In response to evolving terror threats, the U.S. House of Representatives approved bills on Tuesday to enhance federal efforts to protect against vehicular terrorism and to establish a federal laboratory to develop new technologies for use by law enforcers and first responders.
U.S. Rep. Dan Donovan (R-NY) introduced both bills, the Shielding Public Spaces from Vehicular Terrorism Act and the Development for First Responders Act. Donovan, chairman of the U.S. House Subcommittee on Emergency Preparedness, Response and Communications, said the bills reflect the changing landscape of global terrorism.
“Terrorists are evolving their methods and shifting their targets,” Donovan said. “Enhancing our preparedness efforts and giving our first responders the tools needed to protect our communities is more important than ever. In this time of increased threats, it is necessary to assess vulnerabilities, implement the most effective safeguards and support our people on the frontline. My bills that passed tonight support these very efforts, and I call on the Senate to swiftly take them up.”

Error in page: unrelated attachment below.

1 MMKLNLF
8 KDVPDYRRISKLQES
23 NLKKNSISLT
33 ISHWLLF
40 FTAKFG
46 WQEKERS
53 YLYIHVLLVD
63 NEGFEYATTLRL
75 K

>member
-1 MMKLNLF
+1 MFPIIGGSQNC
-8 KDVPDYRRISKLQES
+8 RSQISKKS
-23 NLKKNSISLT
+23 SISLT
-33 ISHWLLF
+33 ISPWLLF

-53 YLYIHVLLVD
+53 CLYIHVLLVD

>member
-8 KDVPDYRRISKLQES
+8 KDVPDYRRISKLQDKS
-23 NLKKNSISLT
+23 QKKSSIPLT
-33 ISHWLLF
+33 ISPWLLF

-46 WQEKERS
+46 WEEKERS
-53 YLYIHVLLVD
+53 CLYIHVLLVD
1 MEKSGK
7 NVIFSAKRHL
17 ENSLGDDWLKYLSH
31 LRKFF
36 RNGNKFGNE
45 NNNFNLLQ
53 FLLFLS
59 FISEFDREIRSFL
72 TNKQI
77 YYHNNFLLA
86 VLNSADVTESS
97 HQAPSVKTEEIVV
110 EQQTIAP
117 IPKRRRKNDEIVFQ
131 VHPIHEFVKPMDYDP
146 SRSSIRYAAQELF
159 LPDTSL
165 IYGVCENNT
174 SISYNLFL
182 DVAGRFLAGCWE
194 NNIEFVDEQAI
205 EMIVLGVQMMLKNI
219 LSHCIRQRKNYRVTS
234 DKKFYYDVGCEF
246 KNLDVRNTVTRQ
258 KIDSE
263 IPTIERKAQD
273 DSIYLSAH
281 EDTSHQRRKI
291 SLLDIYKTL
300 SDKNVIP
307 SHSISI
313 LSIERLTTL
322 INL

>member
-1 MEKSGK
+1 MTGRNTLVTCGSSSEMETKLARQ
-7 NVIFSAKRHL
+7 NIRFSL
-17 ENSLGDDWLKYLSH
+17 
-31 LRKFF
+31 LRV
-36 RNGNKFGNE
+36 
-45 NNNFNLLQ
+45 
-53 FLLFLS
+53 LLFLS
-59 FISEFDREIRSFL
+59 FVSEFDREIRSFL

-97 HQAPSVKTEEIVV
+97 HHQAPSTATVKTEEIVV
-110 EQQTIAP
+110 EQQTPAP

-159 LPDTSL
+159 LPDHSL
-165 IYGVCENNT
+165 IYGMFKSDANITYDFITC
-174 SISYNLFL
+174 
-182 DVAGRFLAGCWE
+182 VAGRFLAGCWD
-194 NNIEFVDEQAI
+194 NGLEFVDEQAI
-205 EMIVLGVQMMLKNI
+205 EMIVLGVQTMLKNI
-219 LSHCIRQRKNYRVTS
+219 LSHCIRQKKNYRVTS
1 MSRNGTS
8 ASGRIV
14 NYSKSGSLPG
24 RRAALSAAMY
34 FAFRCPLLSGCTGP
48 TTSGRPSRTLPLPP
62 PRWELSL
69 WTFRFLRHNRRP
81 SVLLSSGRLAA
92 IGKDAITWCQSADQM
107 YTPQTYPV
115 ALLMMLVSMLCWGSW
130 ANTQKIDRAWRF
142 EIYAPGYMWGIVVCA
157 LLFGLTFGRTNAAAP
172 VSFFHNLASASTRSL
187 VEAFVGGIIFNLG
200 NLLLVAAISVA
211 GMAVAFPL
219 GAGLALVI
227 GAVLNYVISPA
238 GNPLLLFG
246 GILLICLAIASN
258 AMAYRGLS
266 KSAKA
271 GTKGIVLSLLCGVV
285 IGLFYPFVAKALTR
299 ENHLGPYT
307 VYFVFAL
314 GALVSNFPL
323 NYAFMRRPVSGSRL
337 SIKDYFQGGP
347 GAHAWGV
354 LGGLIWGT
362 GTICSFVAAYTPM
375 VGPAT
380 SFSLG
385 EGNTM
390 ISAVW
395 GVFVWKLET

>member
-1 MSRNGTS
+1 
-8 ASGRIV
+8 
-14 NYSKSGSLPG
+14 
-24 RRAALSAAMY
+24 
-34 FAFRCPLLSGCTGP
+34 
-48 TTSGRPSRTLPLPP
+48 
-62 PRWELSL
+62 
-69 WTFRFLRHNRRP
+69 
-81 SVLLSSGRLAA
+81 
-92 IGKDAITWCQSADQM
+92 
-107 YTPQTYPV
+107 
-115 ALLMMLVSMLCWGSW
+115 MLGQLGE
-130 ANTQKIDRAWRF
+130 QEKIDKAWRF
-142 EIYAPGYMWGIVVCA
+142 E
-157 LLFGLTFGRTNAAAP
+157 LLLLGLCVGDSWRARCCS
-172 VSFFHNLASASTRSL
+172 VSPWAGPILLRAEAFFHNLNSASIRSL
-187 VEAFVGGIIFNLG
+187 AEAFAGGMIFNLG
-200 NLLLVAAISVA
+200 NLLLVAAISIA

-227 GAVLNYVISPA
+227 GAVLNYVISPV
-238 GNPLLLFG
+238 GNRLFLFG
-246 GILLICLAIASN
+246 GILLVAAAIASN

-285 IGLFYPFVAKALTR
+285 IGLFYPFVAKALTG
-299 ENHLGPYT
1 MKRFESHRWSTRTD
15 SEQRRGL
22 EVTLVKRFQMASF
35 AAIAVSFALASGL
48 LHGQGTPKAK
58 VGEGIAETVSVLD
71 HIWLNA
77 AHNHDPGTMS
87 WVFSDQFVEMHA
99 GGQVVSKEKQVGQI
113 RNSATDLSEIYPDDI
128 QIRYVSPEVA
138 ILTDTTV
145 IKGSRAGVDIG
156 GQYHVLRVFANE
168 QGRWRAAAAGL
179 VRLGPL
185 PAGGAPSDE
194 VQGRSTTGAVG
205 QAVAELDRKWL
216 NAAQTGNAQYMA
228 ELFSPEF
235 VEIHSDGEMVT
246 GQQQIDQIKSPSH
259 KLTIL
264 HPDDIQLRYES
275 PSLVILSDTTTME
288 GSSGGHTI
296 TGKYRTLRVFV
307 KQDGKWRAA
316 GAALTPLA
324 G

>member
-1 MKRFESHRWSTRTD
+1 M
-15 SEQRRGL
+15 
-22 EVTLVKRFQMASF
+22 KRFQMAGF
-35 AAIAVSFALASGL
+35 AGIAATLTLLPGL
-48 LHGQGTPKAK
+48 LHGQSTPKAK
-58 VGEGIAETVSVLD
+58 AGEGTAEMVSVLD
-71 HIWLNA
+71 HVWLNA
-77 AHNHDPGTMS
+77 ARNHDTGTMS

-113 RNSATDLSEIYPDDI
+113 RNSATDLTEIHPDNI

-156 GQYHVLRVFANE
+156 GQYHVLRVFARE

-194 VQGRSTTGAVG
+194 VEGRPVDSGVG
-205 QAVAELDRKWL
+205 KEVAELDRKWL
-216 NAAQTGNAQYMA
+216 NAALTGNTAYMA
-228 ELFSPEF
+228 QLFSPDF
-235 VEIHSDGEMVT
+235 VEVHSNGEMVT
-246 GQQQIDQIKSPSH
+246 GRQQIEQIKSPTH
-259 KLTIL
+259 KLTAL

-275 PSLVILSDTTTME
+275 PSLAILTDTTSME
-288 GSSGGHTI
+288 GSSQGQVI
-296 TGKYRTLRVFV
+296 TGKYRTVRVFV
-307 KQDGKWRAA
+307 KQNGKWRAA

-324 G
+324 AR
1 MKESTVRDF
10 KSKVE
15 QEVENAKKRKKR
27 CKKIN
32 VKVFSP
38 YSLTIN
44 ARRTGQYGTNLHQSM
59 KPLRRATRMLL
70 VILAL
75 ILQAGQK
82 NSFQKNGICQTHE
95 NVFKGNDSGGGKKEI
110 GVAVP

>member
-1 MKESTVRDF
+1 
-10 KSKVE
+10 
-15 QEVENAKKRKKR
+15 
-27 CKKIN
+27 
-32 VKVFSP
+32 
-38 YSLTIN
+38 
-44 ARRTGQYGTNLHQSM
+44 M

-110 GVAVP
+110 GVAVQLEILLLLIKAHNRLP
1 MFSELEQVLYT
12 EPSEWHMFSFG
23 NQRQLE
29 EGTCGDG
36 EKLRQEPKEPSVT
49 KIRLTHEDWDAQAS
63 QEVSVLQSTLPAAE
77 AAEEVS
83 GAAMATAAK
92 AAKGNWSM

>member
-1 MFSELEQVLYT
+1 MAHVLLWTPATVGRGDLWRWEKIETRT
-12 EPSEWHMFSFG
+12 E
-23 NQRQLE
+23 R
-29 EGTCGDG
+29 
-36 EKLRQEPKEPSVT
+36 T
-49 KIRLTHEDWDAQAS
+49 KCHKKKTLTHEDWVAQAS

Under the Shielding Public Spaces from Vehicular Terrorism Act, the U.S. Department of Homeland Security (DHS) would be required to research and develop new tools to counter emerging terror threats like the vehicular attack in Manhattan last October. A Homeland Security Grant Program would also be established to mitigate vulnerabilities in public spaces.
The Supporting Research and Development for First Responders Act would authorize the National Urban Security Technology Laboratory (NUSTL) in New York City. The national lab works to bolster prevention, preparedness, and response to terror attacks. Tools used by law enforcers and first responders, like radiological detection tools, are also tested there.